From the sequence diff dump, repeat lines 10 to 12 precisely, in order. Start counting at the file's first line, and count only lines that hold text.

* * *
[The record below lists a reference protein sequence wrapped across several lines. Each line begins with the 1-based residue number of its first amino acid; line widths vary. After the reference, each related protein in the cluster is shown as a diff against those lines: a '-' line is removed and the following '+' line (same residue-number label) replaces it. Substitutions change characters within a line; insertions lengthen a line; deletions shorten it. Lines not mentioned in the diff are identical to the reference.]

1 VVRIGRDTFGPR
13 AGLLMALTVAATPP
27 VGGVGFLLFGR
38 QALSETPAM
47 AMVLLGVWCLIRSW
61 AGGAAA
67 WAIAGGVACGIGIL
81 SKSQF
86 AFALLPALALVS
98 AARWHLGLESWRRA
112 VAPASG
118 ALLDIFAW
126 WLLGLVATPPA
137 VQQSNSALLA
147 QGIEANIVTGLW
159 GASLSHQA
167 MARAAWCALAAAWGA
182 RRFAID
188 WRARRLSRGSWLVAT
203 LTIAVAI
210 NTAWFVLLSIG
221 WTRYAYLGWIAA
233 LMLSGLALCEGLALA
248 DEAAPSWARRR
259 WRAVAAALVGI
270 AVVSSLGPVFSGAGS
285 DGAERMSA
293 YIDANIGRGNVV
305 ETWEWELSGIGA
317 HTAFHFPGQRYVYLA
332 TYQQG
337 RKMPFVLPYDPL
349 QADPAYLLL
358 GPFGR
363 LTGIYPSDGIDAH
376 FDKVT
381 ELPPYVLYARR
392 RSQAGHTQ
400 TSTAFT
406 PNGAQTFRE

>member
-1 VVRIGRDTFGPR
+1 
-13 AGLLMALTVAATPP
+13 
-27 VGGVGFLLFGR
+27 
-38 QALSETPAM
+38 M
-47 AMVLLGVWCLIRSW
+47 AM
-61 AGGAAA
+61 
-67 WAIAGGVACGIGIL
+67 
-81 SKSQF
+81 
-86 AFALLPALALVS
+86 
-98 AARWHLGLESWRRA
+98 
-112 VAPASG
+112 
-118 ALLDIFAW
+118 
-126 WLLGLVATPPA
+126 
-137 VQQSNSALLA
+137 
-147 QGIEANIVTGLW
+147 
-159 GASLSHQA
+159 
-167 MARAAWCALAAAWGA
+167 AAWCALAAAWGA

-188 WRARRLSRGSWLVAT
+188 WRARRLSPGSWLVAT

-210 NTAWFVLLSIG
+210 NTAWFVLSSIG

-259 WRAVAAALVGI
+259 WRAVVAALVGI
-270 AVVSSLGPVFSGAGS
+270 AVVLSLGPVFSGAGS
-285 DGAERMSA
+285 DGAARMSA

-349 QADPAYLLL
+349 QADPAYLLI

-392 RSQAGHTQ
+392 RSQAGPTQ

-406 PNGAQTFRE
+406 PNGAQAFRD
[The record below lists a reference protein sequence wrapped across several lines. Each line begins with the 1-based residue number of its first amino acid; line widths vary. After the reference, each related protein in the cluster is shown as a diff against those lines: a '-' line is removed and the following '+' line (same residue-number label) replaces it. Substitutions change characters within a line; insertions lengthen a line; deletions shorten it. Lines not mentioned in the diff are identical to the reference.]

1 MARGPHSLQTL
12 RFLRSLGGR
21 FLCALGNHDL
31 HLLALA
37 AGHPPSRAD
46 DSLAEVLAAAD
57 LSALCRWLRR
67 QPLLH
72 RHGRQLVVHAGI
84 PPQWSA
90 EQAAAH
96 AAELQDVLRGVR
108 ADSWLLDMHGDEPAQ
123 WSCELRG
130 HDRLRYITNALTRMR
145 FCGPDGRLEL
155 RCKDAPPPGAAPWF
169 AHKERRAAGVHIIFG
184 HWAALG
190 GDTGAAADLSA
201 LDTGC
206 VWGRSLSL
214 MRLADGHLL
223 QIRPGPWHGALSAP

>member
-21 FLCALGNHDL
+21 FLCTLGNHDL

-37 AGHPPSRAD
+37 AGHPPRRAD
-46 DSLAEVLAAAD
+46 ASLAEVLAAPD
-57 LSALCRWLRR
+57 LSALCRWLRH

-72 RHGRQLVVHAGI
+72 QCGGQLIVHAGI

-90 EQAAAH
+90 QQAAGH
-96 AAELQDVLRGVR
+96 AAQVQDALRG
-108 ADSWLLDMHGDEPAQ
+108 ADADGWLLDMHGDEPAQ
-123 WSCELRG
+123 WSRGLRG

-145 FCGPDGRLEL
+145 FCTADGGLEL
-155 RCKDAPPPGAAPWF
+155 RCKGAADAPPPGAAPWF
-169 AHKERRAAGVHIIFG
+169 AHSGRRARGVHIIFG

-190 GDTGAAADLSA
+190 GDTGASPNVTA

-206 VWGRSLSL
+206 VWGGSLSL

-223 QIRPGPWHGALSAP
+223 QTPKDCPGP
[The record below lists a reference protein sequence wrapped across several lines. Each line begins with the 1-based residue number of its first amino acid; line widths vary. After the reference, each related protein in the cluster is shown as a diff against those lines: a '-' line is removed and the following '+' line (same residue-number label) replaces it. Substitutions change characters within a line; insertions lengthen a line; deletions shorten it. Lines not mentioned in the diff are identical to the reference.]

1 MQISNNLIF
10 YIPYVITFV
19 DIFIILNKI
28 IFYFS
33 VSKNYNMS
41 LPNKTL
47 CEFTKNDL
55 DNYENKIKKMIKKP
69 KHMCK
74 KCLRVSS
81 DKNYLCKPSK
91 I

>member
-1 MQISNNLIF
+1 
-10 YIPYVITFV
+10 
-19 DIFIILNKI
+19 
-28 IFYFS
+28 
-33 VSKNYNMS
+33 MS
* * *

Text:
86 AFALLPALALVS
98 AARWHLGLESWRRA
112 VAPASG